Izzy Weisman (M.S. Candidate)
B.S. Hamilton College
As an Earth and Environmental Studies graduate student at Vanderbilt I have become passionate about modern climate, paleoclimate and isotope geochemistry. My research focuses on cave formations, speleothems, from Northern California that date back to the late Pleistocene, a time when the western U.S. experienced oscillations of major dry and wet intervals. In order to cope with the modern drought crisis and onslaught of El Nino related storms in California, my research aims to contribute to our understanding of the duration and severity of hydroclimate changes, such as those that occurred during the late Pleistocene, so that we may better understand the drivers of climate shifts in the past and improve predictions of rainfall on the US west coast. In addition to my Masters research, I have been the TA for the undergraduate Oceanography lab section, and have taken courses ranging from Image Processing to Geospatial Statistics. When I'm not in the lab you can find me on the Squash court at the Rec Center!
Vanderbilt Class of 2018
I am currently an undergraduate, studying Chemical Engineering with a concentration in Environmental Engineering and minors in Chemistry and French. My current research interests are cross-disciplinary; I recently completed field work with Dr. Tiffiny Tung, under the advisement of Dr. Jessica Oster, analyzing stable isotopes in local water sources in order to draw conclusions regarding ancient populations in the Americas.
*Theresa received an award for her poster presentation at the Vanderbilt Undergraduate Research Fair in 2015.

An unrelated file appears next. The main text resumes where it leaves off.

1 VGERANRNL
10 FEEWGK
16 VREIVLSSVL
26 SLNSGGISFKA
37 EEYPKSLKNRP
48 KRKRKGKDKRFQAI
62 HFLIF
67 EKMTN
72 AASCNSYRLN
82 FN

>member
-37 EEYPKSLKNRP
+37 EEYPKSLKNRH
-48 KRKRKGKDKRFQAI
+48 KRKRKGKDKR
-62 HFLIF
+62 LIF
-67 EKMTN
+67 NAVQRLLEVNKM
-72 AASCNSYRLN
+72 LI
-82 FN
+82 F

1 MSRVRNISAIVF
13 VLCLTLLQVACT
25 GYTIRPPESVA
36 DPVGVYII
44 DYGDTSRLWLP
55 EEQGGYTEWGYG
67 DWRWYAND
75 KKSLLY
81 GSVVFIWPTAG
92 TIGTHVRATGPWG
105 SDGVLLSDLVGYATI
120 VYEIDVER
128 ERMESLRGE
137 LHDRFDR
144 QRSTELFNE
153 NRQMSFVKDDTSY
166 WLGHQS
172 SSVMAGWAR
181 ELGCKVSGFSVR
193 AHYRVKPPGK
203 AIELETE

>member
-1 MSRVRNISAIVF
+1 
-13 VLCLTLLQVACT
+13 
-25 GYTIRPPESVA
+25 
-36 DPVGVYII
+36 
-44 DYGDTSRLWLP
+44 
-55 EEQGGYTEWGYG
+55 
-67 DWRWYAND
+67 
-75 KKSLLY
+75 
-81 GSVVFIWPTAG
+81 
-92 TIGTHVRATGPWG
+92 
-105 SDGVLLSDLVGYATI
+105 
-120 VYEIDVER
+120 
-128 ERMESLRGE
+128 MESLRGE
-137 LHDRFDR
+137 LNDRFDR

Elli Ronay (Ph.D. student)
B.S. Rice University
NSF Graduate Research Fellow
I’m a first year graduate student interested in geochemistry and paleoclimate records on various scales. During my undergrad at Rice University, my research was based on the geochemical analysis of altered volcanic ashes within the Cretaceous Eagle Ford Formation. I have decided to shift my focus to the low-temperature geochemistry involved in karst studies to better pursue my paleoclimatology interests.
2017 School for Science and Math sophomores
During spring and summer 2017, a group of four high school sophomores from the School for Science and Math at Vanderbilt participated in a research project with Dr. Oster at Blue Spring Cave. With assistance from Izzy Weisman, Elli Ronay, and Dr. Oster, they investigated how rainfall, drip rate, and elemental concentrations in drip water varied throughout one room of the cave. The students will present their research in a poster session at Vanderbilt on June 14, 2017.
Nick Hermann M.S. 2016
Spatial Patterns and Driving Mechanisms of Mid-Holocene Hydroclimate in Western North America